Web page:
There are many other organizations online that either list or discuss missing persons' cases. We list several as we work on them, as well as conjecture and case updates. Unlike most online sites, however, we are actively working to solve these cases. In this aspect we are like the National Center For Missing and Exploited Children with a strong focus on older cases. These older cases are often neglected by both law enforcement and online sites. Even when they are listed, very few people concentrate on them. The typical attitude is "The person's probably dead anyway, so why bother?" This prevails especially for the Non-Family abductions (see this page for a definition of this and other missing person's terms), where the primary desire for many is to start looking for a body right away.

This is flawed, we believe. If one is looking for a body, they may neglect to find a person. If one looks for a person, however, a body may come up, but so may an alive person. Take the case of one missing teen. She vanished in 1976 and was written off as dead by practically all people involved in her case. But law enforcement, with the help of a Doe Network member found her alive and well in 2003. A more famous case is of Elizabeth Smart. No one expected to find her alive, but the family did all the right things. They publicised new news in the case, got photos of her and sketches of her abductor out, and never stopped looking for a person. They got a person back. Those who assume foul play simply because of a length of time may miss the person in favor of the body. Some even critize the NCMEC for age-progressing and keeping posters of older cases on the site. However, we believe that this is a valuable resource, because there is no case that is too old to be solved on the site. Someone must hold the torch to carry those who are lost home, and we intend to do just that.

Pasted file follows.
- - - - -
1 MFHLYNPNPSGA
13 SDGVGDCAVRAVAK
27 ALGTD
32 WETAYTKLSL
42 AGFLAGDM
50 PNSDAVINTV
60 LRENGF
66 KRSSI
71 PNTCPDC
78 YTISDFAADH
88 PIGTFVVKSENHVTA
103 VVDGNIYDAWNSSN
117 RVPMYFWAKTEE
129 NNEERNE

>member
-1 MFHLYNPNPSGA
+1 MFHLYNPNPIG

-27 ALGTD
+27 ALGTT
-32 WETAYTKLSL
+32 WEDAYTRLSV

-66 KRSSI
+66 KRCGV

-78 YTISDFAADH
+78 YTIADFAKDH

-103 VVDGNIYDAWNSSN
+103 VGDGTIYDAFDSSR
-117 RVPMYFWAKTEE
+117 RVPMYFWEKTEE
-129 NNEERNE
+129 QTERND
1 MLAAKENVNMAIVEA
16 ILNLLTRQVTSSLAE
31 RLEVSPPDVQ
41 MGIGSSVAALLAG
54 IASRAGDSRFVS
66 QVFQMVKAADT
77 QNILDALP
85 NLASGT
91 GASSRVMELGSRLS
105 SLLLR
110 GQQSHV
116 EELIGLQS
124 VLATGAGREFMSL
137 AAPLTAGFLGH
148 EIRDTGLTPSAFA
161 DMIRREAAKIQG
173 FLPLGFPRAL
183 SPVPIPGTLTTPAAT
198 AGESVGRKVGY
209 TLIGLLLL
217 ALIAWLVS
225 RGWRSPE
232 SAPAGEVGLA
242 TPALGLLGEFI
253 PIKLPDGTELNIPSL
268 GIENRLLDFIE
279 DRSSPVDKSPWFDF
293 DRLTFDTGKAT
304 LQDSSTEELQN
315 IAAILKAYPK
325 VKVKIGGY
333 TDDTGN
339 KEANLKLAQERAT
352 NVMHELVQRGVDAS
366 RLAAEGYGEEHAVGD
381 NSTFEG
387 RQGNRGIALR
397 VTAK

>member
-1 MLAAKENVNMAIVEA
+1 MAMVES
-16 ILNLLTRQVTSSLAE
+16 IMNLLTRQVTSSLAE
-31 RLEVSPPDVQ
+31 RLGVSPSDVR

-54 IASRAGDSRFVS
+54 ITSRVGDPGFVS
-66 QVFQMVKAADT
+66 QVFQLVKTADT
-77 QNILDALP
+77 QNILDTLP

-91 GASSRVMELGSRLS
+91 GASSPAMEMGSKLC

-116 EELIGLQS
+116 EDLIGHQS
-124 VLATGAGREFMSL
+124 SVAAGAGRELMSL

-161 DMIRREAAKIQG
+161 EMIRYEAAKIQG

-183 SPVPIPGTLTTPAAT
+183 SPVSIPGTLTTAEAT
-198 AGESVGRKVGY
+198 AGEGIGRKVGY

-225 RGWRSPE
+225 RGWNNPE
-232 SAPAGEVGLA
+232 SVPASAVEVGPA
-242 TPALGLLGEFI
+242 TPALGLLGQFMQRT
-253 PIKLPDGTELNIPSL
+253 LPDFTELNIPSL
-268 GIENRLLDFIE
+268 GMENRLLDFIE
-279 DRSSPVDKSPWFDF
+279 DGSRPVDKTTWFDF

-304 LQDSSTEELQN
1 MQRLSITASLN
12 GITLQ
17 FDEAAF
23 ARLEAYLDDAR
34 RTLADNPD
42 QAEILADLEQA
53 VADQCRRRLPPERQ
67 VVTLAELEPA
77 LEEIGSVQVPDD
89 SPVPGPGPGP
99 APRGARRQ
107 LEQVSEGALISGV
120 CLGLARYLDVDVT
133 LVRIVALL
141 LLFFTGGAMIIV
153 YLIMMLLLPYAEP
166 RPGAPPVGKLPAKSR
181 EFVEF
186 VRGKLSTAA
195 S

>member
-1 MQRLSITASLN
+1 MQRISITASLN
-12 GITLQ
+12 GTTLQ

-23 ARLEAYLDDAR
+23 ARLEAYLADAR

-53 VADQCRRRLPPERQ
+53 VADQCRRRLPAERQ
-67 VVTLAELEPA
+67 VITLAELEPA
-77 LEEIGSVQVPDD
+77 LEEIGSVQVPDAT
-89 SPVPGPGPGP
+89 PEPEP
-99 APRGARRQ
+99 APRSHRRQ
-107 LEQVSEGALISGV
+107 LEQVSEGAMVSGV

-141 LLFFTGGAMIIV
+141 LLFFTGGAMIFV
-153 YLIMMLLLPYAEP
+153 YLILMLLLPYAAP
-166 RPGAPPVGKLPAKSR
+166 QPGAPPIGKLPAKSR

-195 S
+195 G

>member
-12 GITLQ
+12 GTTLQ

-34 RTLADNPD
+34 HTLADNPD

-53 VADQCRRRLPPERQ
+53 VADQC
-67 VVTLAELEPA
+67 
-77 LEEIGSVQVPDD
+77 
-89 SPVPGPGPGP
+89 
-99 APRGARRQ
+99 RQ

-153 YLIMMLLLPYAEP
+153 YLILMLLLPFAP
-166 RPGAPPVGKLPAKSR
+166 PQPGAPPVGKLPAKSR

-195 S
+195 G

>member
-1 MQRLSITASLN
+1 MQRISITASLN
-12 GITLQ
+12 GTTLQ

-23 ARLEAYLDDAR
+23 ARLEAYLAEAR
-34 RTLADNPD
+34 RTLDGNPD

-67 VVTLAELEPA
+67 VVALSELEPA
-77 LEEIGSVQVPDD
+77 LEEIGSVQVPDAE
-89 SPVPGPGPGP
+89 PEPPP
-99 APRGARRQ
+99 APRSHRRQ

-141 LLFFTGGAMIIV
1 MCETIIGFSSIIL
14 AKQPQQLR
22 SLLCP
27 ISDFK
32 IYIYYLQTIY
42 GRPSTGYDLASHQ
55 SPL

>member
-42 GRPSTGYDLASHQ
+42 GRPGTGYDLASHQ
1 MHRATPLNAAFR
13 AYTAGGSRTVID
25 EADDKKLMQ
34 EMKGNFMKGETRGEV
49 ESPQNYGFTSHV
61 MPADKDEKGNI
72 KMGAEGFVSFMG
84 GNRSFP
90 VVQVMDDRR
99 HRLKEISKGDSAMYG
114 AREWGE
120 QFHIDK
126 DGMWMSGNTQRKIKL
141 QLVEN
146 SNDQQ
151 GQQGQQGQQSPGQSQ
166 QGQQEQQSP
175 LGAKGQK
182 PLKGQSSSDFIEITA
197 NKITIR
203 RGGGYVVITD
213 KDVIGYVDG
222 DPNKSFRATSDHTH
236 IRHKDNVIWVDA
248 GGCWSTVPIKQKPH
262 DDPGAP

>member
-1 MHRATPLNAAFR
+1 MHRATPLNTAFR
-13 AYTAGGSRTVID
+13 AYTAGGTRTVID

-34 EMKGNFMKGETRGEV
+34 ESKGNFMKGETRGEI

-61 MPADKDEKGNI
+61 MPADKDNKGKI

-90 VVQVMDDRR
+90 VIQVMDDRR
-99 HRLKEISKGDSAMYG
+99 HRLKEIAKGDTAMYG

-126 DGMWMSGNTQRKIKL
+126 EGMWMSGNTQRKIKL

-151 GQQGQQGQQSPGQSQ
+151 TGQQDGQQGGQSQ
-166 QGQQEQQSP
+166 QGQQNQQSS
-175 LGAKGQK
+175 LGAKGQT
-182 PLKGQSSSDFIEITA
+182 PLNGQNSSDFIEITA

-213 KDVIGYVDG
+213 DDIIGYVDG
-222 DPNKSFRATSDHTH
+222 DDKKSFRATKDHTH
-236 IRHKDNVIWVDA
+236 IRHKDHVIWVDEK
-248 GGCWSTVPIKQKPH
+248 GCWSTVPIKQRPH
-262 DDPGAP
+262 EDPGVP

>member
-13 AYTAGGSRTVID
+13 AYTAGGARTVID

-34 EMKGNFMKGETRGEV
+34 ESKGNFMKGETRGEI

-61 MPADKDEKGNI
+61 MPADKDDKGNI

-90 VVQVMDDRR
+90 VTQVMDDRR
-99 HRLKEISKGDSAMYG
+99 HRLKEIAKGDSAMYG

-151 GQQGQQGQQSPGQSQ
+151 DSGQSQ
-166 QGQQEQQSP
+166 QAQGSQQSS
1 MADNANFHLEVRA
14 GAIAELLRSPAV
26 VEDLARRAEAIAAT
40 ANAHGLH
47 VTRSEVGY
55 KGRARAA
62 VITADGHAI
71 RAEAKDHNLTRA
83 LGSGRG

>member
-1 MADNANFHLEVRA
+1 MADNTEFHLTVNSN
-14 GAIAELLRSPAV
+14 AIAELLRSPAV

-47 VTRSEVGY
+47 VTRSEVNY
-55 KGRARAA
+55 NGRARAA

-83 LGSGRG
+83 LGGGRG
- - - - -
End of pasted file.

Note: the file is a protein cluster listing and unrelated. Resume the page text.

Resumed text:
In January 2004, a new section was added to the site. A missing boy, Jahi Turner, had his case closed by law enforcement even though he had only been missing for two years and had not yet been found. Jahi's Pages are the cases that were either never reported or were closed without the location of the individual. We are not actively investigating these cases, however. We merely display them so that someone may be found.

In November 2004, two new sections were added to the site. One, the Adam Haseeb Memorial Pages, features cases of family abduction. The second, the California Kids program, provides posters for children who are not on any major missing persons' site, but whose cases are still open.

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